Global Business School for Health


Can The Pandemic Accelerate The Adoption Of Value-Based Healthcare In Developing Nations?

31 October 2021

Joel Schamroth and David Walcott discuss the reasons why developing countries should embrace value-based healthcare.

A person's hands using a laptop next to a stethoscope

Of all the industries impacted by Covid-19, healthcare was the first. Custodians of the world’s healthcare services received a dose of forced introspection, faced with acknowledging the frailties of existing systems and the challenge of how best to redesign healthcare delivery. It has become clear that a return to the pre-pandemic status quo is neither possible nor desirable if we are to build the resilient, high-quality and equitable health systems of the future. 

Responding to healthcare crises in developing nations

Developing nations often have overburdened healthcare systems which tend to be poorly resourced in comparison with their high-income counterparts. Such systems tend to have suboptimal diagnostic and therapeutic capabilities, such as weaker laboratory infrastructure and fewer intensive care beds. In addition to comparatively limited capacity in the health system, low-and-middle-income-countries (LMICs) are often unable to deploy the necessary economic resources to support their ability to respond to major shocks. Few developing nations would be able to emulate China’s mobilization of resources, constructing hospitals in a matter of days in response to a national crisis.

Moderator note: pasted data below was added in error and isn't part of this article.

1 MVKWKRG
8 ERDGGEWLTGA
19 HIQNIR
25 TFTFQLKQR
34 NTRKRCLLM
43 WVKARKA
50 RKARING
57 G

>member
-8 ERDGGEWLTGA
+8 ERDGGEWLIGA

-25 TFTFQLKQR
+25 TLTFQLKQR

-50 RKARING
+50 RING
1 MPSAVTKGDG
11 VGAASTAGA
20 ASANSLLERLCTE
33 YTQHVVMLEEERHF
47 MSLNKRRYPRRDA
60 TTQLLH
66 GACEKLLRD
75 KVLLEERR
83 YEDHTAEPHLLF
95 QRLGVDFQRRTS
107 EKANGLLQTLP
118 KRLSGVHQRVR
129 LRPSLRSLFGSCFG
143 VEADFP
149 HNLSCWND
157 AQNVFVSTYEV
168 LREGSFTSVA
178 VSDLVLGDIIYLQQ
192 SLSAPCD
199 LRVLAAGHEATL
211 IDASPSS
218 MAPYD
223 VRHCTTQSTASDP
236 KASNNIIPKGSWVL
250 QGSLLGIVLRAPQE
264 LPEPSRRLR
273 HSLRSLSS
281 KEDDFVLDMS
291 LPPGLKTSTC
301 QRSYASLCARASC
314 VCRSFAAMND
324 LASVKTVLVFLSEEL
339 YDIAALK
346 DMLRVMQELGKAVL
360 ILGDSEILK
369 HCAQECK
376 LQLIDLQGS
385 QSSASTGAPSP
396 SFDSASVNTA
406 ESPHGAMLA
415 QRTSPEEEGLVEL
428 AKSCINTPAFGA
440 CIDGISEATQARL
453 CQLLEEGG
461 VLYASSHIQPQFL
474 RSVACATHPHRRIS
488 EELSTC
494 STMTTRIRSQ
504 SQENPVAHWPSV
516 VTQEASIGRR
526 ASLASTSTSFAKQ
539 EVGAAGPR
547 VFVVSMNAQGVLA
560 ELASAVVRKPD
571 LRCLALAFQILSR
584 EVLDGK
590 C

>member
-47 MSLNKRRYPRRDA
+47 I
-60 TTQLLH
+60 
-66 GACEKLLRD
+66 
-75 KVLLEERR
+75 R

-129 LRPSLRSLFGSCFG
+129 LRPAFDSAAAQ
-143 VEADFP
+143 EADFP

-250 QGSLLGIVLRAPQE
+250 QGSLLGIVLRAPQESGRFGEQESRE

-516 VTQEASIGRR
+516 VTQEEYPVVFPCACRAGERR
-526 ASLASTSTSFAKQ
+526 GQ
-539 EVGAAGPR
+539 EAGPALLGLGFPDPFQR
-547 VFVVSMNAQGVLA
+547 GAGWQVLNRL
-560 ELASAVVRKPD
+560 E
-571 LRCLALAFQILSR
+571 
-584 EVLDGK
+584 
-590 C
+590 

When tenuous healthcare systems are strained – as occurs in a pandemic - the feral consumption of diagnostic and therapeutic resources can further destabilize national health systems. These health system risks can often exist within the context of wider public health challenges such as higher levels of overcrowded housing, underdeveloped sanitization infrastructure and poorly resourced infection control systems.

However, this pandemic has demonstrated that mature, developed health infrastructure is no guarantee of success in responding to this pandemic. Looking at the public health and health system response (rather than vaccination rollouts) some LMICs have fared poorly during the pandemic while others have responded with dynamism, innovation and purpose.